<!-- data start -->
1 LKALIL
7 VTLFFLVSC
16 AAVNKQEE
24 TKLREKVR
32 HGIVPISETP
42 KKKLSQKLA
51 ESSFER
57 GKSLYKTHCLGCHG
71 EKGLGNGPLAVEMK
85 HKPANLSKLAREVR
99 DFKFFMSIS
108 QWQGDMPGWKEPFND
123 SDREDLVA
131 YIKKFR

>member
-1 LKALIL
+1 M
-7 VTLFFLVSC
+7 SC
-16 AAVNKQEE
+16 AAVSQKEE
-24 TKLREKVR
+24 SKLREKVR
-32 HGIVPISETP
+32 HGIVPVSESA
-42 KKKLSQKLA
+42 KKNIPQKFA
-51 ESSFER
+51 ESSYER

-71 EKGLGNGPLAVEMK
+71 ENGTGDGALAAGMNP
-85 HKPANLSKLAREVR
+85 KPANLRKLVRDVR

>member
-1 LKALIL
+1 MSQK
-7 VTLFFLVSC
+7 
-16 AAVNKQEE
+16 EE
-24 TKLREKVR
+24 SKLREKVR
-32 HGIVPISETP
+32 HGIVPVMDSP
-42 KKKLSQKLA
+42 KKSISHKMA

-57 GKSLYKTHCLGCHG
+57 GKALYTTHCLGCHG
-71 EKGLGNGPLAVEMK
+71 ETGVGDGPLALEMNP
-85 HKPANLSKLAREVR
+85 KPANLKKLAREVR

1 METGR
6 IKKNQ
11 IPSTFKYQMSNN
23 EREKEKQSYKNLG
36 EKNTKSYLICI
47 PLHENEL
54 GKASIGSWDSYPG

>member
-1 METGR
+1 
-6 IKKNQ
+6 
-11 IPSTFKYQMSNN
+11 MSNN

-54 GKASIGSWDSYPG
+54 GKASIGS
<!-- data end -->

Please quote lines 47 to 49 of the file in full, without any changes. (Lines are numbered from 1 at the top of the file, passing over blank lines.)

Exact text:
-57 GKSLYKTHCLGCHG
+57 GKALYTTHCLGCHG
-71 EKGLGNGPLAVEMK